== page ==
The Baltic Gambit: An Alan Lewrie Naval Adventure Hardcover – Feb 17 2009
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Praise for Dewey Lambdin and the Alan Lewrie Naval Adventures
“You could get addicted to this series. Easily.” --The New York Times Book Review
“His mastery of period naval warfare gives his battles real punch.” --Publishers Weekly
“Stunning naval adventure, reeking of powder and mayhem. I wish I had written this series.” --Bernard Cornwell
“The brilliantly stylish American master of salty-tongued British naval tales.” --Kirkus Reviews
“The best naval adventure series since C. S. Forester.” --Library Journal
“Lewrie is a marvelous creation, resourceful and bold.” --James L. Nelson, author of the Revolution at Sea Saga
“A rousing series of nautical adventures." --Booklist
From the Inside Flap
Praise for author Dewey Lambdin:
"You could get addicted to this series. Easily." --The New York Times Book Review
"His mastery of period naval warfare gives his battles real punch." --Publishers Weekly
"Stunning naval adventure, reeking of powder and mayhem. I wish I had written this series." --Bernard Cornwell
"The brilliantly stylish American master of salty-tongued British naval tales." --Kirkus Reviews
"The best naval adventure series since C. S. Forester." --Library Journal
"Lewrie is a marvelous creation, resourceful and bold." --James L. Nelson, author of the Revolution at Sea Saga
"A rousing series of nautical adventures." --Booklist--This text refers to the Paperback edition. See all Product Description
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Most Helpful Customer Reviews on Amazon.com (beta)
On the final hand, we are treated to Lambdin's sly narratorial voice. The book is narrated from the conventionally strict third-person omniscient point of view. Except. Except, Chapter Six opens with these words: "The Admiral Boscawen Coffee House, at the corner of Oxford Street and Orchard Street (site of the present day Selfridge's)..." Wow! This sole explicit intrusion of the 21st Century into the book colors the whole story. It tells us that we must drop all pretense that perspective is limited to 1801. Suspend disbelief at your own risk, reader -- you have been warned that you'll need to be looking through two lenses at the same time: Alan Lewrie's from 1801 and Dewey Lambdin's puckish view from 2009. At one point, Lewrie muses about an abolitionist who cares nothing for the suffering of slaves because his sole object is to tear the United States apart. (After all, the North and South are sure to be at each other's throats if slavery is abolished.) I can almost hear that 21st Century narrator chortling over his own cleverness.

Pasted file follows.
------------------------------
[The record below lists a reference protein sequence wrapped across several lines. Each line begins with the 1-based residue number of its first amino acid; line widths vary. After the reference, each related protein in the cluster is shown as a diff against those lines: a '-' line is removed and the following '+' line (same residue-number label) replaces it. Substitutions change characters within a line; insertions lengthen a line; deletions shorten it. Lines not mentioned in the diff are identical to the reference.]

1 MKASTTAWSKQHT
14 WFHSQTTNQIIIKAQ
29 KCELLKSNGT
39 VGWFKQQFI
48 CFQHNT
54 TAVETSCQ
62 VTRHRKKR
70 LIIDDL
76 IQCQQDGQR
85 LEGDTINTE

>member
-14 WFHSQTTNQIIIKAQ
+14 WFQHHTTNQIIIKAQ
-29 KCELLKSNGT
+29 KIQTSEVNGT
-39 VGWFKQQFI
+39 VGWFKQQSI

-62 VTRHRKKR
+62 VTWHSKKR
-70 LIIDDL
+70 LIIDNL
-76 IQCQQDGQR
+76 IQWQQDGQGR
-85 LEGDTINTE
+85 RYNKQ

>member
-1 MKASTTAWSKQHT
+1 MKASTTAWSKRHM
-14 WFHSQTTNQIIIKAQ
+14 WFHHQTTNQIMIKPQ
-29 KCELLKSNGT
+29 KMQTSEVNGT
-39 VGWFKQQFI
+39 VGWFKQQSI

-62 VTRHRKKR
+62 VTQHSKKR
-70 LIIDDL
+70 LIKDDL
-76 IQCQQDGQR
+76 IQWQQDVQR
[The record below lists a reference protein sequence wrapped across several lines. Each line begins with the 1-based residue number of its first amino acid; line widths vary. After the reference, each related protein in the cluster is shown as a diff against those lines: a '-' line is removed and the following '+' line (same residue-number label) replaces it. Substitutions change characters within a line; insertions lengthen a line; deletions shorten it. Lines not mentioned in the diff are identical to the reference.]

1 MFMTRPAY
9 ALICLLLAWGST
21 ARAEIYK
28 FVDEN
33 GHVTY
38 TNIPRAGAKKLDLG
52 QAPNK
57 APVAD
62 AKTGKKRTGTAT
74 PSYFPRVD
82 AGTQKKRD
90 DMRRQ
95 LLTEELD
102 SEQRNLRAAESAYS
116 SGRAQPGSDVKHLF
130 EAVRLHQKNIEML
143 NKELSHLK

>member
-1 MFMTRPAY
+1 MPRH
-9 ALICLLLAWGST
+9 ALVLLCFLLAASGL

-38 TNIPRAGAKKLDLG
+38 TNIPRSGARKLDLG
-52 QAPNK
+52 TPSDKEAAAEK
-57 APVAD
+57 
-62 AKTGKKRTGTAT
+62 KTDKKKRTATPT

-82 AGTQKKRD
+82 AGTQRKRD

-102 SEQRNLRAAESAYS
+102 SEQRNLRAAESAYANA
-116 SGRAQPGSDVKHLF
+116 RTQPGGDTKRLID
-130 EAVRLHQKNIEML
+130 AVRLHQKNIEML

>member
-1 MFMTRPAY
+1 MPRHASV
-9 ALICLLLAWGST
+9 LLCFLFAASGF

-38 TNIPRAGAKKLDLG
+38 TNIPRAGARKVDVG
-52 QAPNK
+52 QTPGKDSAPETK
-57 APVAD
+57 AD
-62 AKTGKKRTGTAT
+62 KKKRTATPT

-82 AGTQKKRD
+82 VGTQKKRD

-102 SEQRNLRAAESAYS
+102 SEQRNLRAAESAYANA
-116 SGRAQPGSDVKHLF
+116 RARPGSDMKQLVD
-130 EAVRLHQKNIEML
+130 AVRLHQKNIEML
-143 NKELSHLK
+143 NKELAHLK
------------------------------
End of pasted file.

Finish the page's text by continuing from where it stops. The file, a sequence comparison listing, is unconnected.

Once Lewrie gets his ship, the frigate Thermopylae, we settle with a happy sigh into enjoying Lambdin's peerless passages of ship handling and fighting. Lewrie's cruise in the Baltic is, like the best of his adventures, ambiguous. The naval mission is combined with a "diplomatic" task, arranged by his shadowy mentor, Zachariah Twigg. The story culminates with a fine fictional account of the Battle of Copenhagen, including Nelson famously turning the blind eye and a cameo appearance by William "Breadfruit" Bligh. As always, we are left wondering about several unresolved threads which Lambdin promises to take up in the next book, King, Ship, and Sword.
By the way, we've had a basinful of Russian acrobat beauties with irascible fathers! Please kill them off,Mr Lambdin!
Wolf de Vallette